MARY REICHARD, HOST: Coming up next on The World and Everything in It: hospitals that are financially sick.
NICK EICHER, HOST: When the coronavirus outbreak began in this country, the hospitals cleared the decks to care almost exclusively for those patients. They canceled or postponed almost all surgeries and appointments for non-life-threatening conditions. Some healthcare systems also closed clinics to reduce spread of the disease between and among patients and providers.
The financial consequences of all this may continue for a long time. WORLD reporter Sarah Schweinsberg has our story.
SARAH SCHWEINSBERG, REPORTER: John Crosby has arthritis in both knees. He was supposed to get one of them replaced in early March, but, at the end of February, the hospital called.
CROSBY: They said they were sorry but they were already having to stop scheduling because of the virus… and said it looked like it would be the end of September earliest.
Crosby was looking forward to getting back to a more active lifestyle. But he says he supports the hospital’s decision to postpone elective surgeries.
CROSBY: This is an inconvenience for us, a painful six months or eight months, but it’s not life-changing.
But canceling elective procedures is life-changing for the financial health of hospitals.
Dr. Kevin Pham is a former health policy scholar at the Heritage Foundation.
PHAM: Hospitals make money based on the services that they bill for and then so the way you make money as a hospital is to either give expensive services or by turning over patients and that’s sort of where the the profit engine is for hospitals…
So, when hospitals drastically cut their surgeries and services, they took a major financial hit. According to one count, more than 200 hospitals have already furloughed workers. Some are also considering layoffs.
Rural hospitals are especially hard-hit.
Dr. Daniel Kelly heads McKenzie County Healthcare Systems in rural Western North Dakota. During March and April, the system’s small hospital canceled all walk-in appointments and 75 percent of all surgeries.
KELLY: In the month of April, we only had 10 operations in our whole facility and those were operations that had to occur because they were going to bring about bad outcomes did they not take place at that time.
That drastically cut revenue.
KELLY: In March, we lost $1.9 million. I have every reason to believe that will probably continue in April at the same, if not slightly higher level.
Kelly says with the help of the Payroll Protection Program and some savings, his hospital will be OK.
But others won’t fare so well. Brad Gibbens is the deputy director of the Center for Rural Health at the University of North Dakota. He says more than 125 rural hospitals have closed in the last 10 years and hundreds of others are also on the edge.
GIBBENS: There’s over 500 closer to 600 that are considered really financially vulnerable, that could conceivably close.
The coronavirus could push some of them over.
GIBBENS: Nationwide the number is, in terms of the rural hospitals, they’ve seen their revenues decline by anywhere between 40 and 80 percent.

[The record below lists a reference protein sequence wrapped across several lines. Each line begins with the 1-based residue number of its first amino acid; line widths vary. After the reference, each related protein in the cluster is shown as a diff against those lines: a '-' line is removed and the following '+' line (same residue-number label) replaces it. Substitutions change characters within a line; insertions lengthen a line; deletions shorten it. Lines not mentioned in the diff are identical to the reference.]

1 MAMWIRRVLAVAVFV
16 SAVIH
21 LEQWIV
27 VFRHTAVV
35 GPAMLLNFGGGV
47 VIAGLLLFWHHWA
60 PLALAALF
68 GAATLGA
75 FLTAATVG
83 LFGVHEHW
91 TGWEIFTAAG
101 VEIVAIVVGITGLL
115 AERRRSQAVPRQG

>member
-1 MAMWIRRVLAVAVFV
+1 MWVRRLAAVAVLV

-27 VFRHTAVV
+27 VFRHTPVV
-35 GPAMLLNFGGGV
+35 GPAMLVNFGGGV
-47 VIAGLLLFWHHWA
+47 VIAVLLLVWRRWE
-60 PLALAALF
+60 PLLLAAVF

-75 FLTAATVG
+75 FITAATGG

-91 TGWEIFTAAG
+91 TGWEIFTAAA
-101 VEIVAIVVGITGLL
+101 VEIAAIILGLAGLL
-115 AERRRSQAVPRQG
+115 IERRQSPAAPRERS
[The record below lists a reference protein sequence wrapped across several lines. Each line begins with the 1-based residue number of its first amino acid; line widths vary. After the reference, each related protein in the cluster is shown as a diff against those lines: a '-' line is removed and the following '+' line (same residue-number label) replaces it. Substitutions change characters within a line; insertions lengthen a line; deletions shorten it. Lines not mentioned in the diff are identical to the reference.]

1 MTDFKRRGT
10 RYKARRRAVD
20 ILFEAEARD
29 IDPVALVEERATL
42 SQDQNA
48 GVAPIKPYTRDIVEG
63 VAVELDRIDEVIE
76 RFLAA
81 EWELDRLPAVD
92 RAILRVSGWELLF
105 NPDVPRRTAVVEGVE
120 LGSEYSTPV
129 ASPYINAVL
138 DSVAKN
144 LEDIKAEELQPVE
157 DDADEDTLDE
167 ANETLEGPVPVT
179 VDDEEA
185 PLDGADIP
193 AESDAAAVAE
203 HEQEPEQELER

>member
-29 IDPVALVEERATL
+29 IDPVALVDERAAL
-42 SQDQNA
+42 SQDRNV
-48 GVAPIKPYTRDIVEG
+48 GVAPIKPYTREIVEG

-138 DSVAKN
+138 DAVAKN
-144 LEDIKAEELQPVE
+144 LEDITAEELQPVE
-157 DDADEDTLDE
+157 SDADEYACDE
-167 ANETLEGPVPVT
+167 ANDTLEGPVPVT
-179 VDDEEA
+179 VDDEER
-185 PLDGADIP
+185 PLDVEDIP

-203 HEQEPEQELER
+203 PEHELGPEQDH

Besides elective surgeries, hospitals are also losing money in their revenue-generating emergency rooms. Even in New York City, one of the hardest-hit coronavirus hotspots, emergency rooms reported a nearly 50 percent decline in visits in March and April.
Dr. Bret Nicks is an ER physician at the Wake Forest Baptist Health Medical Center in Winston-Salem, North Carolina. His ER has also seen a drop in patients. People are either afraid of catching the virus at the hospital or confused about whether they can leave their homes.
Fewer ER patients also cost hospitals.
NICKS: Let’s just say the financial stress is tremendous at our medical center.
It also costs some patients their health.
NICKS: those patients that were having the typical medical things that we would see, chest pain, those were, they were having strokes that were having pulmonary processes that they attributed to non-COVID related issues, they stopped coming to the emergency department and we would see them delayed after having substantial events.
So far Congress has allocated $175 billion for hospitals and healthcare providers, along with $25 billion to help with COVID-19 testing. Health and Human Services has only dispersed about $60 billion of that pot so far.
Katie Harris is with the Oregon Association of Hospitals and Health Systems. She says the money certainly helps, but it doesn’t come close to replacing lost revenue.
HARRIS: In Oregon, there was $291 million dollars that we got as a whole state in total, but it went to about 3,400 different providers, so obviously not just hospitals… The grant funds, maybe cover a week to three weeks worth of operating expenses and that’s about it. You know with hospitals being really at the forefront of this pandemic, there is a real need for those funds to be able to keep the doors open.
Twenty-six states have implemented plans to let hospitals resume some elective surgeries now or in the next few weeks. Harris hopes hospital financial vitals will begin to improve. But for some it may be too late.
HARRIS: I’m optimistic and I’m choosing to remain that way that our hospitals will be able to make through this.
Reporting for WORLD, I’m Sarah Schweinsberg.
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